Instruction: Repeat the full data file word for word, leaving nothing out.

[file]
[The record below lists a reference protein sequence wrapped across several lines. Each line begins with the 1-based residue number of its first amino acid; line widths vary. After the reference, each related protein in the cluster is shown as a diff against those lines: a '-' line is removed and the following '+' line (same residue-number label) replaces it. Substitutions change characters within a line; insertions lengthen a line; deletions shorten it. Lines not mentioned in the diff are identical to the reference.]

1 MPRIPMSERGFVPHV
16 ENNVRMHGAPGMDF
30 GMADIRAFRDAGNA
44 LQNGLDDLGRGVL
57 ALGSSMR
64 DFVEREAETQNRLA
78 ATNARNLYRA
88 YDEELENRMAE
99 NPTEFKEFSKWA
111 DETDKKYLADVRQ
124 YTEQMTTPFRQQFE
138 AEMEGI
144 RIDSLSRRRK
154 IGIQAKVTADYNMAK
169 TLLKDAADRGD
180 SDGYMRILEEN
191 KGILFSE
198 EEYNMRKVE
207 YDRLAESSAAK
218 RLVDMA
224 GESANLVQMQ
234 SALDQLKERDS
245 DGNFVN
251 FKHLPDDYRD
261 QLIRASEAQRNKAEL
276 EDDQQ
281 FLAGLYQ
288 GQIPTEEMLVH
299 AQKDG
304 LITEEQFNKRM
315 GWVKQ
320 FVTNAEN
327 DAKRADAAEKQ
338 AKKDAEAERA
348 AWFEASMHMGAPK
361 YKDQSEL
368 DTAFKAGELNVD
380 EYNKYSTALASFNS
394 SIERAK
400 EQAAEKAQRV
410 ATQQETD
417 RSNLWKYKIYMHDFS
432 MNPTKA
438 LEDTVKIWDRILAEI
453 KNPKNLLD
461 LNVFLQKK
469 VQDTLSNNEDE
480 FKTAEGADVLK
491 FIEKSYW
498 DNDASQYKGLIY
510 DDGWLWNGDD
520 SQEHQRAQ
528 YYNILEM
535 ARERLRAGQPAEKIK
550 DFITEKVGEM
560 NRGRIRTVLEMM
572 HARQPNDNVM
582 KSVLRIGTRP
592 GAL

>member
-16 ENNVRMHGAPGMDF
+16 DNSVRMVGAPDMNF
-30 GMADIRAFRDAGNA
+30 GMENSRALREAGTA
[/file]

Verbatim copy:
[The record below lists a reference protein sequence wrapped across several lines. Each line begins with the 1-based residue number of its first amino acid; line widths vary. After the reference, each related protein in the cluster is shown as a diff against those lines: a '-' line is removed and the following '+' line (same residue-number label) replaces it. Substitutions change characters within a line; insertions lengthen a line; deletions shorten it. Lines not mentioned in the diff are identical to the reference.]

1 MPRIPMSERGFVPHV
16 ENNVRMHGAPGMDF
30 GMADIRAFRDAGNA
44 LQNGLDDLGRGVL
57 ALGSSMR
64 DFVEREAETQNRLA
78 ATNARNLYRA
88 YDEELENRMAE
99 NPTEFKEFSKWA
111 DETDKKYLADVRQ
124 YTEQMTTPFRQQFE
138 AEMEGI
144 RIDSLSRRRK
154 IGIQAKVTADYNMAK
169 TLLKDAADRGD
180 SDGYMRILEEN
191 KGILFSE
198 EEYNMRKVE
207 YDRLAESSAAK
218 RLVDMA
224 GESANLVQMQ
234 SALDQLKERDS
245 DGNFVN
251 FKHLPDDYRD
261 QLIRASEAQRNKAEL
276 EDDQQ
281 FLAGLYQ
288 GQIPTEEMLVH
299 AQKDG
304 LITEEQFNKRM
315 GWVKQ
320 FVTNAEN
327 DAKRADAAEKQ
338 AKKDAEAERA
348 AWFEASMHMGAPK
361 YKDQSEL
368 DTAFKAGELNVD
380 EYNKYSTALASFNS
394 SIERAK
400 EQAAEKAQRV
410 ATQQETD
417 RSNLWKYKIYMHDFS
432 MNPTKA
438 LEDTVKIWDRILAEI
453 KNPKNLLD
461 LNVFLQKK
469 VQDTLSNNEDE
480 FKTAEGADVLK
491 FIEKSYW
498 DNDASQYKGLIY
510 DDGWLWNGDD
520 SQEHQRAQ
528 YYNILEM
535 ARERLRAGQPAEKIK
550 DFITEKVGEM
560 NRGRIRTVLEMM
572 HARQPNDNVM
582 KSVLRIGTRP
592 GAL

>member
-16 ENNVRMHGAPGMDF
+16 DNSVRMVGAPDMNF
-30 GMADIRAFRDAGNA
+30 GMENSRALREAGTA